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  • Game Change

  • The Life and Death of Steve Montador, and the Future of Hockey
  • By: Ken Dryden
  • Narrated by: Ken Dryden
  • Length: 11 hrs and 21 mins
  • 4.6 out of 5 stars (7 ratings)

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Game Change cover art

Game Change

By: Ken Dryden
Narrated by: Ken Dryden
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Summary

SHORTLISTED FOR THE BC NATIONAL AWARD FOR CANADIAN NON-FICTION
A
GLOBE AND MAIL BEST BOOK

From the bestselling author and Hall of Famer Ken Dryden, this is the story of NHLer Steve Montador—who was diagnosed with CTE after his death in 2015—the remarkable evolution of hockey itself, and a passionate prescriptive to counter its greatest risk in the future: head injuries.


Ken Dryden’s The Game is acknowledged as the best book about hockey, and one of the best books about sports ever written. Then came Home Game (with Roy MacGregor), also a major TV-series, in which he explored hockey’s significance and what it means to Canada and Canadians. Now, in his most powerful and important book yet, Game Change, Ken Dryden tells the riveting story of one player’s life, examines the intersection between science and sport, and expertly documents the progression of the game of hockey—where it began, how it got to where it is, where it can go from here and, just as exciting to play and watch, how it can get there.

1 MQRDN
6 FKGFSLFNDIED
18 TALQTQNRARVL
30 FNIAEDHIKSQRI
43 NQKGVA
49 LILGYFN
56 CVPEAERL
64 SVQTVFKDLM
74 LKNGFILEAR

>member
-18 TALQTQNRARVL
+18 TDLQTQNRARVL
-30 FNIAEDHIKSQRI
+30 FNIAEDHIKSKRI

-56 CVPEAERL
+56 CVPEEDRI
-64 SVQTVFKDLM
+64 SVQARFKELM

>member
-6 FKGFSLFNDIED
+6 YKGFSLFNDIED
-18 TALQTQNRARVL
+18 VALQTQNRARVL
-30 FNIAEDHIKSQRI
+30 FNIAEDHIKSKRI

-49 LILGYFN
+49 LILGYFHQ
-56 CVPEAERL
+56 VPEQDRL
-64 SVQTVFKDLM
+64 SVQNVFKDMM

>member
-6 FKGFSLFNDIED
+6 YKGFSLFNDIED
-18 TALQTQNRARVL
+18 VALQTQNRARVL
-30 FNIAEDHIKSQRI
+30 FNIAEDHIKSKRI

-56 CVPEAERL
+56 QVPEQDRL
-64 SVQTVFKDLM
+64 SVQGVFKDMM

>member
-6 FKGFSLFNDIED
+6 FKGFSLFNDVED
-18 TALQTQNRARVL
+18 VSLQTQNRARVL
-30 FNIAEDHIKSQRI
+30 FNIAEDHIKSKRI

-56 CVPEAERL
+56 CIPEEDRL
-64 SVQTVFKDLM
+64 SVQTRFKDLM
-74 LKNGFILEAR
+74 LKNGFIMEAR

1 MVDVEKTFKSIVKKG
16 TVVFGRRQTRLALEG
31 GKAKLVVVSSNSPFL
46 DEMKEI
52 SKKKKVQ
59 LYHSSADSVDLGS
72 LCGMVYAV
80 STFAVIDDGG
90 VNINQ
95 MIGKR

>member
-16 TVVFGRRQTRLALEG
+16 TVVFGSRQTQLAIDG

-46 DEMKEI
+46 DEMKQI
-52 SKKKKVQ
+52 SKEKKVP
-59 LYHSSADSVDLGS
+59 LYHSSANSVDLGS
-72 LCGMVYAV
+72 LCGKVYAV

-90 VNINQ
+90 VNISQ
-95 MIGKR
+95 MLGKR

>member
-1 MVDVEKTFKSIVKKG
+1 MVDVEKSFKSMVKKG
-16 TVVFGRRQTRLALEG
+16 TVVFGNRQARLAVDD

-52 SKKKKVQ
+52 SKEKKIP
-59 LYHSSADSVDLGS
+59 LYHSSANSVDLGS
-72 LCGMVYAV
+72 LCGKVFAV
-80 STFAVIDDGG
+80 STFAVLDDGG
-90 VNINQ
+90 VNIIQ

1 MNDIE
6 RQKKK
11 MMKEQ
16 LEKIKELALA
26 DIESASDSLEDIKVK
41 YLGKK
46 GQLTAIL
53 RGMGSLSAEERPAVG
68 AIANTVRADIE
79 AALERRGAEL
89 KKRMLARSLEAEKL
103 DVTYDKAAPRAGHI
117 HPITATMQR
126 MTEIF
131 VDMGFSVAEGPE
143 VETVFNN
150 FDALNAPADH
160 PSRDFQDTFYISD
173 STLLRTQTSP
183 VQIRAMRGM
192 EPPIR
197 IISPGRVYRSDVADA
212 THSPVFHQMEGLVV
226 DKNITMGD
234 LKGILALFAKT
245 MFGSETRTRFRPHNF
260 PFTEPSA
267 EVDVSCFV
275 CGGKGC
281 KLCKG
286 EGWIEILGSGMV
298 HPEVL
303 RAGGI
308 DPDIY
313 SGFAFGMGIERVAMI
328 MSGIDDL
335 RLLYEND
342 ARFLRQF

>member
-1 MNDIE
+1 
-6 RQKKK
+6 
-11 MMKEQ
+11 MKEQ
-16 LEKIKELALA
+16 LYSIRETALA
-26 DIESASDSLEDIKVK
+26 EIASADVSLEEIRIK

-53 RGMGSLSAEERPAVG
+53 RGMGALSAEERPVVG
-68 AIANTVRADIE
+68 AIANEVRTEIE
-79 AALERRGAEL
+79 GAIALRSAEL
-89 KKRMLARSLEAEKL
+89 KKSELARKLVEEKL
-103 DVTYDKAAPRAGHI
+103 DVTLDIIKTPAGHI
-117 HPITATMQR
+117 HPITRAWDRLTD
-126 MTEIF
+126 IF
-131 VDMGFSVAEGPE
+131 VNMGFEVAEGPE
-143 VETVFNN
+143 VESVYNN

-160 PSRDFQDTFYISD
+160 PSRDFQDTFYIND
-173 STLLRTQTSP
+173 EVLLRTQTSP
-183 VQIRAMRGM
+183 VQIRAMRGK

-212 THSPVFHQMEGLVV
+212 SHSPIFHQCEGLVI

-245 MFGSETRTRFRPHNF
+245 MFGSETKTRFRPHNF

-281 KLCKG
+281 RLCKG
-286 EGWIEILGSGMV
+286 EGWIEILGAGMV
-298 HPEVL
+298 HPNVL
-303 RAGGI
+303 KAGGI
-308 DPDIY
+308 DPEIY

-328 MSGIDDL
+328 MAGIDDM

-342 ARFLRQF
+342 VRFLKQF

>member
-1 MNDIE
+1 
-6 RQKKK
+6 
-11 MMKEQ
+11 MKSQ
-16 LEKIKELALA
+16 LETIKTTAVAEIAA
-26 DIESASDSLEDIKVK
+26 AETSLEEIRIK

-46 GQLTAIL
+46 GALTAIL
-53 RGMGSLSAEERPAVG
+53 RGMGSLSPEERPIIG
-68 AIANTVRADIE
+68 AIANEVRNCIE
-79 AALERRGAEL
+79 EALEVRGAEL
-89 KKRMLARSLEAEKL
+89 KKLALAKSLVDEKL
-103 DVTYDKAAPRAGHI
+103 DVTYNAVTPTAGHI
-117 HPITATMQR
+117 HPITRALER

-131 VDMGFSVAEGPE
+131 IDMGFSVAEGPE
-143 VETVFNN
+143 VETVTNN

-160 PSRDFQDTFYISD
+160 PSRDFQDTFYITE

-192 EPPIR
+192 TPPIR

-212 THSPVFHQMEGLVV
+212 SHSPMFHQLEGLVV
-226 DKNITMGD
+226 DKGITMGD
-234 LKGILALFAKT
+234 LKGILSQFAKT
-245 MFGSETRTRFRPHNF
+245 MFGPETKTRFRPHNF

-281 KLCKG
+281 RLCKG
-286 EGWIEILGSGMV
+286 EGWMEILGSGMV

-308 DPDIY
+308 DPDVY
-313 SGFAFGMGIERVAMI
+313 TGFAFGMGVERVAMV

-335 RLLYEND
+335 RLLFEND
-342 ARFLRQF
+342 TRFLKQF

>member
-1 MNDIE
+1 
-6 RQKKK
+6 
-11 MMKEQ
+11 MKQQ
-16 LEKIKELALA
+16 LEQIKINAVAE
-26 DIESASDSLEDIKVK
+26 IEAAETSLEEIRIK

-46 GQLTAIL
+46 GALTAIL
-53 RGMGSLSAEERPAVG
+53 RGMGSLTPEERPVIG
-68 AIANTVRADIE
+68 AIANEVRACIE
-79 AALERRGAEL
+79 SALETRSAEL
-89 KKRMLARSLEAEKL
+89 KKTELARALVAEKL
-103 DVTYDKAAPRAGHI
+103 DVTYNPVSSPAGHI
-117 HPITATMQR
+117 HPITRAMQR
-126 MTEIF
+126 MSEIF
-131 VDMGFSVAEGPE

©2017 Ken Dryden (P)2017 Penguin Random House Canada

Critic reviews

"Game Change is excellent. Well written. Well researched. Well reasoned. Informative. Intriguing. Thought provoking.” (Bob McKenzie, TSN)

Game Change [is] a powerful and convincing examination of hockey's failure to address the growing issue of concussions.” (Roy MacGregor, Globe and Mail)

"Game Change . . . is about the brain and head shots and concussions. But more than that, the thread that carries you through this well-crafted story is the life of Steve Montador . . . who was destroyed too young by injury and circumstance.” (Steve Simmons, Ottawa Citizen)

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Incredibly moving and informative story

This is the wonderful, moving and highly informative story of Steve Montador but also of the history and development of the game of hockey and of the future of players at risk of injuries. The book talks about what happens to the players once their shift has ended and after they have given so much to their teams.

It left me in tears more than once. I grew to care greatly for Monty and his tragic story was incredibly well written. This is a fantastic book. Cannot recommend this highly enough.

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Stunning

Ken as ever narrates in such a way that you just have to hear what he has written next. Extremely well researched and written this story mixes the life of a player with scientific fact, the history of hockey with opinions on how it could change for the better and the politics of the game and those in charge. This book was engaging from the start and the narration was brilliant. We knew the end would be sad but it was delivered in a way that it was part of an investigation with a point to it rather than just an account of a players sad end.

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